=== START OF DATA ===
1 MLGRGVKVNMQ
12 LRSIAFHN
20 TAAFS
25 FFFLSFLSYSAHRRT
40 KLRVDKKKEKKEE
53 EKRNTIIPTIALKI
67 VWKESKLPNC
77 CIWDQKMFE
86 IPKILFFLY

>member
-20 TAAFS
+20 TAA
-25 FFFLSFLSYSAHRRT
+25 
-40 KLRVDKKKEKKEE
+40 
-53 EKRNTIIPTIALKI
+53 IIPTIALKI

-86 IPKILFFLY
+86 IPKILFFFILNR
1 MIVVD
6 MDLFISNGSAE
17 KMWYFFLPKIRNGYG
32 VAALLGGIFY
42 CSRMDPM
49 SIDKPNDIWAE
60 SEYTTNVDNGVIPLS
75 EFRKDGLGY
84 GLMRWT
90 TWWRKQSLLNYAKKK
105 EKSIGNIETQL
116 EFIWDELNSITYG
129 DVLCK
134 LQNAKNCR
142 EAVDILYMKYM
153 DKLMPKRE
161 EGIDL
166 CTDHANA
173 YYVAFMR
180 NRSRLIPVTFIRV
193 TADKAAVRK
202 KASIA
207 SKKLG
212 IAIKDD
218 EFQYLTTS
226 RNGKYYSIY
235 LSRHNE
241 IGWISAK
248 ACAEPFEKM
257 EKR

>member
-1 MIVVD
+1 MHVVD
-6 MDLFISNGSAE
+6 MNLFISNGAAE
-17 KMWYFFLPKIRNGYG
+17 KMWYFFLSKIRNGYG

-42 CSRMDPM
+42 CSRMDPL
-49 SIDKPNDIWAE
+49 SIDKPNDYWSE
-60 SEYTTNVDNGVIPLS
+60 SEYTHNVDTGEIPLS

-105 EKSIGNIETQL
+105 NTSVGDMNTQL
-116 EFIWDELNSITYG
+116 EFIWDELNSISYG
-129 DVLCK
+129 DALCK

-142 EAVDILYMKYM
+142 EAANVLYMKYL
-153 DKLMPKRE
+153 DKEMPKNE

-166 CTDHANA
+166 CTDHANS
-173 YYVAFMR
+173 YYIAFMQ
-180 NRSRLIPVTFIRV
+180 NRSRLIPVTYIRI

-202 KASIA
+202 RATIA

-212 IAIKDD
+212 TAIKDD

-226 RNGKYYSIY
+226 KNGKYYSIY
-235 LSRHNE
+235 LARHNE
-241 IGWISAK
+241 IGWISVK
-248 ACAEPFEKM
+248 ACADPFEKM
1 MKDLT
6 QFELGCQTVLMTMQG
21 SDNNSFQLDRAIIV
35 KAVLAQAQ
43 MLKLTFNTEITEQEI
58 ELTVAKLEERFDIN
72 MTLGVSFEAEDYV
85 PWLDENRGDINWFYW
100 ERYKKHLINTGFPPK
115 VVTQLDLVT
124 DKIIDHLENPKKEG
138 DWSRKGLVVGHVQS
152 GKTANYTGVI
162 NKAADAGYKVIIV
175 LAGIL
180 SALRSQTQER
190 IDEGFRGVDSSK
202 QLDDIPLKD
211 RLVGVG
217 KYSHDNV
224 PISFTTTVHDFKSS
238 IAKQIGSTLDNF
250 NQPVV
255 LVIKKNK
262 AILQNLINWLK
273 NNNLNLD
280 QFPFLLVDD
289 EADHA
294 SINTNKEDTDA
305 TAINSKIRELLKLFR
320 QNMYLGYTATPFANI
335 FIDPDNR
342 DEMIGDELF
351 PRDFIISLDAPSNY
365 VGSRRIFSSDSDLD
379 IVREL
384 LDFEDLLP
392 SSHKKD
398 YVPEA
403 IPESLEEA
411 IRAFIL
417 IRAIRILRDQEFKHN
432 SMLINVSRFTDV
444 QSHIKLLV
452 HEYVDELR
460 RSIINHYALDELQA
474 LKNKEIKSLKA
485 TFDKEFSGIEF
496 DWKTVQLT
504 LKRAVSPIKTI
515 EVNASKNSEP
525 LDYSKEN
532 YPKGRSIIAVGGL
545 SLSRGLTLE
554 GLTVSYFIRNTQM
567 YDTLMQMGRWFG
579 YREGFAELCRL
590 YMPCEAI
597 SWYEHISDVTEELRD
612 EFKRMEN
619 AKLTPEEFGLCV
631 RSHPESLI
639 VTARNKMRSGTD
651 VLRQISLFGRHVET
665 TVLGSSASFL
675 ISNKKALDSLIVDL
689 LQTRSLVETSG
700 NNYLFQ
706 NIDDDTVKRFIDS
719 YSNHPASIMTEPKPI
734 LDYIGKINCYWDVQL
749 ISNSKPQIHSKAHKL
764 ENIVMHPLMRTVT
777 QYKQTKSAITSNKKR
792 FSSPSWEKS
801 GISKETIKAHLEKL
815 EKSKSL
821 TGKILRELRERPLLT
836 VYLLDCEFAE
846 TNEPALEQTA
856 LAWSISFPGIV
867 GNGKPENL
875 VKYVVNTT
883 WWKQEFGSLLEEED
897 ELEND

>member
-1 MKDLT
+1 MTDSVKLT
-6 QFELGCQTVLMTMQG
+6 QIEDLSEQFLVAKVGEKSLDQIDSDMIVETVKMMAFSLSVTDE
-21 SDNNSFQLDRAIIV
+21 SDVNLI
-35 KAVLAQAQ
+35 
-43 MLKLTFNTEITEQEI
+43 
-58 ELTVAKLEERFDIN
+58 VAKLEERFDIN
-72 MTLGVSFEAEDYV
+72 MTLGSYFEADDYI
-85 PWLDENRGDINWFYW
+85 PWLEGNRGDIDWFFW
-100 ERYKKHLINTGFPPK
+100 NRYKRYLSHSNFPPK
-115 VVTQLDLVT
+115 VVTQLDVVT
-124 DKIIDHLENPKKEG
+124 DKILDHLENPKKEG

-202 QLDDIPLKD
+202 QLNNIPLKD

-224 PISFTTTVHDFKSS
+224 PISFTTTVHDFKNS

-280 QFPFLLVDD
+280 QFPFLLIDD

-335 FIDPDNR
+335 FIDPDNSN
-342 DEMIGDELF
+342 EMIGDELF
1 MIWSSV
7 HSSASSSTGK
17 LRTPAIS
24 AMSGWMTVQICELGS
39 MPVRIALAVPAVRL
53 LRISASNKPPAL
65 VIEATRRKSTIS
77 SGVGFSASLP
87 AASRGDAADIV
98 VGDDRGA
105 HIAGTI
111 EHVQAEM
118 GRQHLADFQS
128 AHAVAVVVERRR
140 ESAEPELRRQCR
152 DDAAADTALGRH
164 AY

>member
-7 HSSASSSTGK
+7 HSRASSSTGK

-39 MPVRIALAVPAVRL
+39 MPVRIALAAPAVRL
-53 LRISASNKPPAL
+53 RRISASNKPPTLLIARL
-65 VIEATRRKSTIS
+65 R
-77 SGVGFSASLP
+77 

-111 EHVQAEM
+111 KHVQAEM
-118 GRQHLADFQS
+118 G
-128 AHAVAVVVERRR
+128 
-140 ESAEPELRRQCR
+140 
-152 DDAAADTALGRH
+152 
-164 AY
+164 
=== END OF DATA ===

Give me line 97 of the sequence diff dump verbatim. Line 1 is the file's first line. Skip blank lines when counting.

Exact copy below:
58 ELTVAKLEERFDIN